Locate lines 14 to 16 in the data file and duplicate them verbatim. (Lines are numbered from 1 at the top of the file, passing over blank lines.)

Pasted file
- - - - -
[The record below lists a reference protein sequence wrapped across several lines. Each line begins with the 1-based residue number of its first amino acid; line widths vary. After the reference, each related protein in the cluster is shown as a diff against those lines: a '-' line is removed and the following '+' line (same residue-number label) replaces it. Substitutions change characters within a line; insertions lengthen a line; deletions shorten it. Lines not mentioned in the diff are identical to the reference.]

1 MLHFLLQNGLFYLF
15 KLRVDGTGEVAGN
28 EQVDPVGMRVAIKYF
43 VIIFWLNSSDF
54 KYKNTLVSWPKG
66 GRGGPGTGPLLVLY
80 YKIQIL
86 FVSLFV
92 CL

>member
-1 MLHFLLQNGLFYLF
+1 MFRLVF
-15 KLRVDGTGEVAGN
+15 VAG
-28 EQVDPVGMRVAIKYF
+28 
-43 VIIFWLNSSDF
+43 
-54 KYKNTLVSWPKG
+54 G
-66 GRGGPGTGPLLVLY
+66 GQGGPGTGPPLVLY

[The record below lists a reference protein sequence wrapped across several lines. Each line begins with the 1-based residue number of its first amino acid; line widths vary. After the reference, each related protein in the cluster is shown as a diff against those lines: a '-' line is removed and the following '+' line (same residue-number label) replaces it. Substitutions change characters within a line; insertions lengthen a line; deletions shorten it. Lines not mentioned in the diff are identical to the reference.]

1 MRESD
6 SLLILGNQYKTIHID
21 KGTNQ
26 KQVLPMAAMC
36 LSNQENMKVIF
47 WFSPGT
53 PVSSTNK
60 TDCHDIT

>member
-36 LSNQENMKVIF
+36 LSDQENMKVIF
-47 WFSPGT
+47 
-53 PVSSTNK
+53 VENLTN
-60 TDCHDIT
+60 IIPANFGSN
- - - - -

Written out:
-15 KLRVDGTGEVAGN
+15 VAG
-28 EQVDPVGMRVAIKYF